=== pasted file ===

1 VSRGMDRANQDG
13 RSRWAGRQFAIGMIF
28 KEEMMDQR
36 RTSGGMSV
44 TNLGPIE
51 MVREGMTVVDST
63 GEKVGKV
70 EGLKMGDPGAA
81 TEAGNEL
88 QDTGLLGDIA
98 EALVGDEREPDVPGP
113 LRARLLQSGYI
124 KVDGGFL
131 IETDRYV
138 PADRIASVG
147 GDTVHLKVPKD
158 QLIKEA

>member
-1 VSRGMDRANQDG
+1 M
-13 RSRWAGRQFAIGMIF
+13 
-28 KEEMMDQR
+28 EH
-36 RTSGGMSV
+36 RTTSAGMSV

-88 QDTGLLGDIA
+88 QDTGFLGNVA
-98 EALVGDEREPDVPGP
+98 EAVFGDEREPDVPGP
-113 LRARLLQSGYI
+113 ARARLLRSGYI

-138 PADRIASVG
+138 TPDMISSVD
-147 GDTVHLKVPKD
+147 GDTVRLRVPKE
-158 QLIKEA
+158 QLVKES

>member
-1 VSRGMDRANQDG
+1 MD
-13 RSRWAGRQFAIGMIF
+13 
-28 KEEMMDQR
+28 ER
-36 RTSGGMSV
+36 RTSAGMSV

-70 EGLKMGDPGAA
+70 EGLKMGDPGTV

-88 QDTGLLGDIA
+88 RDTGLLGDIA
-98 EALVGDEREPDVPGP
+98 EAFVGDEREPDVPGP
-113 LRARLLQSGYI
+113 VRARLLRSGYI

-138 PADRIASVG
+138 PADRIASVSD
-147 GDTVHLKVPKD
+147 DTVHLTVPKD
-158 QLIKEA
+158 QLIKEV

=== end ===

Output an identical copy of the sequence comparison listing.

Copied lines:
1 VSRGMDRANQDG
13 RSRWAGRQFAIGMIF
28 KEEMMDQR
36 RTSGGMSV
44 TNLGPIE
51 MVREGMTVVDST
63 GEKVGKV
70 EGLKMGDPGAA
81 TEAGNEL
88 QDTGLLGDIA
98 EALVGDEREPDVPGP
113 LRARLLQSGYI
124 KVDGGFL
131 IETDRYV
138 PADRIASVG
147 GDTVHLKVPKD
158 QLIKEA

>member
-1 VSRGMDRANQDG
+1 M
-13 RSRWAGRQFAIGMIF
+13 
-28 KEEMMDQR
+28 EH
-36 RTSGGMSV
+36 RTTSAGMSV

-88 QDTGLLGDIA
+88 QDTGFLGNVA
-98 EALVGDEREPDVPGP
+98 EAVFGDEREPDVPGP
-113 LRARLLQSGYI
+113 ARARLLRSGYI

-138 PADRIASVG
+138 TPDMISSVD
-147 GDTVHLKVPKD
+147 GDTVRLRVPKE
-158 QLIKEA
+158 QLVKES

>member
-1 VSRGMDRANQDG
+1 MD
-13 RSRWAGRQFAIGMIF
+13 
-28 KEEMMDQR
+28 ER
-36 RTSGGMSV
+36 RTSAGMSV

-70 EGLKMGDPGAA
+70 EGLKMGDPGTV

-88 QDTGLLGDIA
+88 RDTGLLGDIA
-98 EALVGDEREPDVPGP
+98 EAFVGDEREPDVPGP
-113 LRARLLQSGYI
+113 VRARLLRSGYI

-138 PADRIASVG
+138 PADRIASVSD
-147 GDTVHLKVPKD
+147 DTVHLTVPKD
-158 QLIKEA
+158 QLIKEV